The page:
Sunday, July 18, 2010

Polycystic Ovarian Syndrome

I came across a site where the author tells about how she is dealing with PCOS.  I was diagnosed with Polycystic Ovarian Syndrome or PCOS too. I have an absent menstrual periods for 3 months that's why I went to my OBgyne to have my check up. Now, I'm currently on medication and hopefully it will go well..

I know many women out there have the same problem with me. So I do some research of my own even when I’m checking with my OB. What every women should know about Polycystic Ovarian Syndrome (PCOS)?  

Polycystic ovarian syndrome (PCOS) is the most common hormonal disorder among women of reproductive age. In fact, PCOS is believed to be the most commonly found reason for menstrual irregularities in women of reproductive age. It often starts as early as the teen years. PCOS can usually be detected by ultrasound. Most, but not all, women with this condition have enlarged ovaries and numerous small cysts located along the outer edge of each ovary (polycystic appearance). The presence of these cysts is what the condition is named after.

 To be diagnosed with the PCOS, your doctor looks for three things: (1) symptoms and physical findings of PCOS, (2) positive results from hormonal testing, and (3) verification via ultrasound.

PCOS symptoms can vary from patient to patient. However, here are some of the more common ones:

Irregular or No Menstrual Periods
Menstrual abnormality is the most common symptom of PCOS. Menstrual abnormalities include menstrual intervals longer than 36 days, having less than eight periods in a year, having no menstruation at all for four months or longer; and prolonged periods that may be scant or heavy.

Acne, Oily Skin, or Excessive or Abnormal Hair Growth and DistributionElevated levels of the male hormone androgen may result in excess facial and body hair, adult acne or severe adolescent acne, and male-pattern baldness (androgenic alopecia). However, the physical signs of androgen excess vary with ethnicity; studies have shown that women of Northern European or Asian descent may not be affected.

Polycystic Ovaries on Ultrasound
Findings of 12 or more small (2 to 9 mm) follicles in each ovary on ultrasound suggest PCOS.

Obesity, Weight Gain, or the Inability to Lose Weight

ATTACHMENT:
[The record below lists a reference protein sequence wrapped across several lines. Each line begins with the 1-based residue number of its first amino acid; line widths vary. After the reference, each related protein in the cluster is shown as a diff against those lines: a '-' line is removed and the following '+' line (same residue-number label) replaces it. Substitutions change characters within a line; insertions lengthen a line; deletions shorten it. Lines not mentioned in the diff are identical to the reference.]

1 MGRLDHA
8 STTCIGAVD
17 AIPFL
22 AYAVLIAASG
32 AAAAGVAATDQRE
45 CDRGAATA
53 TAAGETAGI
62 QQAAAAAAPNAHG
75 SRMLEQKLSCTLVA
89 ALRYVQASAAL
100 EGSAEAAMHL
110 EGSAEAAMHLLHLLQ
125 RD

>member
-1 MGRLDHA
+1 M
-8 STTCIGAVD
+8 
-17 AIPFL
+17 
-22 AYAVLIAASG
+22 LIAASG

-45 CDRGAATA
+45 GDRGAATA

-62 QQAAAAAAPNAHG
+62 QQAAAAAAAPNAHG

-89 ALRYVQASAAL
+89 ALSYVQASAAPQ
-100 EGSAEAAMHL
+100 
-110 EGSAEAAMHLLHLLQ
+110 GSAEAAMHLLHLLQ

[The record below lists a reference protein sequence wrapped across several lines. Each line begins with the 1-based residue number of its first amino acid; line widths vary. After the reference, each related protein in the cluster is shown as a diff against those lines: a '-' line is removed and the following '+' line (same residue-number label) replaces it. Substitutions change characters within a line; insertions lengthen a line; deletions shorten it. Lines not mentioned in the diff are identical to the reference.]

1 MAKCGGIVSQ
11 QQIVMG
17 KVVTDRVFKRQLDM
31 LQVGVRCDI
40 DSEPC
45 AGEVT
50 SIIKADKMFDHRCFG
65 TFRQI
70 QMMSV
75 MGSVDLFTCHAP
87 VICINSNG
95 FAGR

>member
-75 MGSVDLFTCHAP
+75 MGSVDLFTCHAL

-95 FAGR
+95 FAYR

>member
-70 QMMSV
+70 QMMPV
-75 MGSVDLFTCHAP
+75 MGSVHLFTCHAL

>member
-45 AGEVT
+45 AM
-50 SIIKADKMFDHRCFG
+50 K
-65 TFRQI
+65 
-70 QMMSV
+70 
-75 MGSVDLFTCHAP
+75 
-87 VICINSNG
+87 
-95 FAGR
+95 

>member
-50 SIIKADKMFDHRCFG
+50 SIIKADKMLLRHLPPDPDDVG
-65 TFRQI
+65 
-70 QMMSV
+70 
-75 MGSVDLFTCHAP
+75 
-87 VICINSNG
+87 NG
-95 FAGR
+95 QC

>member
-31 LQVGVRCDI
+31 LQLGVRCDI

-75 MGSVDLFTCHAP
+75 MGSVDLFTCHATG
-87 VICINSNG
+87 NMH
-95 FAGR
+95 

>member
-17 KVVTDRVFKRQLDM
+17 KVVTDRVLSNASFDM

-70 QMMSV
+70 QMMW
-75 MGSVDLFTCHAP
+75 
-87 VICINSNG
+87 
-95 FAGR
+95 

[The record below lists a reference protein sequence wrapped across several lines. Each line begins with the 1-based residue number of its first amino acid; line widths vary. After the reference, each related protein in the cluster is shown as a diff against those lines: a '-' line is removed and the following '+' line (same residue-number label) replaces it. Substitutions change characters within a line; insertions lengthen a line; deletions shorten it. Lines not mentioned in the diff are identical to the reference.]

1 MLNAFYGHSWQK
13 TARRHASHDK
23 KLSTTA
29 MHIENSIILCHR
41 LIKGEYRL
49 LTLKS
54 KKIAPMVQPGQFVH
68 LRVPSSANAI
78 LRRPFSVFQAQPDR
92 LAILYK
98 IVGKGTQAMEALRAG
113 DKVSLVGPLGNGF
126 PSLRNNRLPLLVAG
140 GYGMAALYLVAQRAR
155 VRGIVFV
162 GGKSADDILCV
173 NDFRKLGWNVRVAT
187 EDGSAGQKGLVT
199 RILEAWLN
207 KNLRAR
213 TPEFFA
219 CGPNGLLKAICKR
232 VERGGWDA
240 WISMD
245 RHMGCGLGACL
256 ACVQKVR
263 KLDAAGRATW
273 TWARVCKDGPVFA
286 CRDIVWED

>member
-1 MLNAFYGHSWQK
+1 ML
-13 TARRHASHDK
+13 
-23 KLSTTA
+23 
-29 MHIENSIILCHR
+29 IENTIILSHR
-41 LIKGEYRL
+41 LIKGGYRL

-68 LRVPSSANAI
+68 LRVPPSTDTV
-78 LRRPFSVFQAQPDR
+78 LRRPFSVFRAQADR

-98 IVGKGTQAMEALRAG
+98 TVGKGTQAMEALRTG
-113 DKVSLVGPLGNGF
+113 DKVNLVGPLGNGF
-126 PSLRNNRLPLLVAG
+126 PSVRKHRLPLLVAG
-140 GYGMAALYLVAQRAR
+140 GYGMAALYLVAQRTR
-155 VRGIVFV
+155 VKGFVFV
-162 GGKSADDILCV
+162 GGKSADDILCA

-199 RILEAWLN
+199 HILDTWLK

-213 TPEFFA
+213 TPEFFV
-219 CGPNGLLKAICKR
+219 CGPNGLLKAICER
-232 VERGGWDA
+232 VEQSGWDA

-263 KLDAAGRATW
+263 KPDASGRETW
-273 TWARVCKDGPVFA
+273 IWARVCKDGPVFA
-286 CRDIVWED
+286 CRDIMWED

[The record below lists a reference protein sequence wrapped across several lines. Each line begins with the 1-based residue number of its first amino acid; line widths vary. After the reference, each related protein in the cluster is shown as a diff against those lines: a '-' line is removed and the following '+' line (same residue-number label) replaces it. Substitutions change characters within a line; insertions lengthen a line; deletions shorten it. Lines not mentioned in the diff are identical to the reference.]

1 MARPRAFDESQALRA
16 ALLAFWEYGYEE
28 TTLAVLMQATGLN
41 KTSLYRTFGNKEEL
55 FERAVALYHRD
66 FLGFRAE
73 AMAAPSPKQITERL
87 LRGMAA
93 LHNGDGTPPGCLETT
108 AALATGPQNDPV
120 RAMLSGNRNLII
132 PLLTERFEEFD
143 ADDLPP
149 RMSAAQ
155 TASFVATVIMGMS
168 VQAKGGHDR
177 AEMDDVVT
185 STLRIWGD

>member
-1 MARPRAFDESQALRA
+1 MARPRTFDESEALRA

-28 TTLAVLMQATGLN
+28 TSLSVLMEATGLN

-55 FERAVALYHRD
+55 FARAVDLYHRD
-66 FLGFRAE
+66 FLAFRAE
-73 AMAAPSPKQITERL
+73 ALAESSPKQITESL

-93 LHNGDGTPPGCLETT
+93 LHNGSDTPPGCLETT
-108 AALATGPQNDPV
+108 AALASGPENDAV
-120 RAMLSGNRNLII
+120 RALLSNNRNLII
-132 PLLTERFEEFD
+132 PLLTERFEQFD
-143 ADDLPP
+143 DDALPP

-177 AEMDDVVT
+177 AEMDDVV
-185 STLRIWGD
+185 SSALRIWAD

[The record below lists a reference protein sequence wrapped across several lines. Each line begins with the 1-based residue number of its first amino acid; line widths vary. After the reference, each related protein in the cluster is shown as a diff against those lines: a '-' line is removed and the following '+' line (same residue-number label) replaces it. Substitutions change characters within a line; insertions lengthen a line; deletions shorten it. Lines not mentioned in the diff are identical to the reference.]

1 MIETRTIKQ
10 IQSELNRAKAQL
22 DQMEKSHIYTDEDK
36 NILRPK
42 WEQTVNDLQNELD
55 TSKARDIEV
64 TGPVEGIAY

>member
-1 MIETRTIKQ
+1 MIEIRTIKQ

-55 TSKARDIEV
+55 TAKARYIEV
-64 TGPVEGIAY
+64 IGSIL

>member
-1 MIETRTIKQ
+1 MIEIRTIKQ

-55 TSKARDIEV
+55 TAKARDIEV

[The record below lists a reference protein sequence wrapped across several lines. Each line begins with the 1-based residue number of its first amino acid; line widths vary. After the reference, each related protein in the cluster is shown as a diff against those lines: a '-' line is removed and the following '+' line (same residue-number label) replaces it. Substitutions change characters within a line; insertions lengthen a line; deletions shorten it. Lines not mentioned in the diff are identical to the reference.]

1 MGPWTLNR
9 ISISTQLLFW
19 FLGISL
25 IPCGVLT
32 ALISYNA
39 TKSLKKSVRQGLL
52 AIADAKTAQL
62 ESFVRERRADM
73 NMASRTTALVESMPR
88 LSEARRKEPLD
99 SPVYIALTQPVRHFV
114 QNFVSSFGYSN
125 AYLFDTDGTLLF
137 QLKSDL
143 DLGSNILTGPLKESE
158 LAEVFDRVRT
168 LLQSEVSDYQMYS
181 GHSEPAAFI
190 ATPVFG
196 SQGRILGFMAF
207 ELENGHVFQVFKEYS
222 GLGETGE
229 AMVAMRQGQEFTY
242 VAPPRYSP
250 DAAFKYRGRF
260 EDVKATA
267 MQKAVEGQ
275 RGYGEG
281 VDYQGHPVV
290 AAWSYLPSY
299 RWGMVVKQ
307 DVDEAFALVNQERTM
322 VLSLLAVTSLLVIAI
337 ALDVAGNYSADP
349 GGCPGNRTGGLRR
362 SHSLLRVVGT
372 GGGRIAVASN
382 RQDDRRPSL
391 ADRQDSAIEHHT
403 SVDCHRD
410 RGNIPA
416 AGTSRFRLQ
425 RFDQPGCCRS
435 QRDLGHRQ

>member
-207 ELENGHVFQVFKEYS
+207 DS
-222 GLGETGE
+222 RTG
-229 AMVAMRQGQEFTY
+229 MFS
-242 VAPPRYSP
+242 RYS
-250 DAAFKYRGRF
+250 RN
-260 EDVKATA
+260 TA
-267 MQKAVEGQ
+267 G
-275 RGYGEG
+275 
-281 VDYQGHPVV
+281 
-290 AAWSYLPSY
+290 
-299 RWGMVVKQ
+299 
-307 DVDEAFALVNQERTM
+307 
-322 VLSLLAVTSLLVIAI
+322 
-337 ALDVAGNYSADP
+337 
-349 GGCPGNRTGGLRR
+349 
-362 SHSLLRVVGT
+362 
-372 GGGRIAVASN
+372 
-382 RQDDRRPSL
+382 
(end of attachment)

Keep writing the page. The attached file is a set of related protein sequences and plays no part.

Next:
Approximately 60 percent of women with PCOS have weight management issues that can lead to obesity. Energy in the form of glucose (from food) is stored as fat after digestion instead of being made available for other functions within the body. This can lead to chronic fatigue and undernourishment, despite adequate food intake and even the appearance of overnourishment. However, it's important to note that 40 percent of women with PCOS are of normal weight or fall under a normal weight range.

Difficulty Getting Pregnant
Women with polycystic ovary syndrome may have trouble becoming pregnant because of irregular or infrequent ovulation—or even lack of ovulation altogether. PCOS is the most common cause of female infertility.

Skin Discolorations or Skin Tags 
Acanthosis nigricans (AN) is the medical term for darkened, velvety skin on the nape of your neck, armpits, inner thighs, vulva, or under your breasts; it is caused by insulin resistance

Early diagnosis and treatment of polycystic ovary syndrome may help reduce your risk of long-term complications, such as type 2 diabetes, high blood pressure, heart disease, stroke, and endometrial and breast cancer.  Talk to your doctor if you experience menstrual irregularities—such as infrequent periods, prolonged periods, or no menstrual periods at all—and have an acne problem or excess hair on your face and body.

So, if you have irregular menstruation, more likely you would have the same problem as mine. Better consult your Obgyne.


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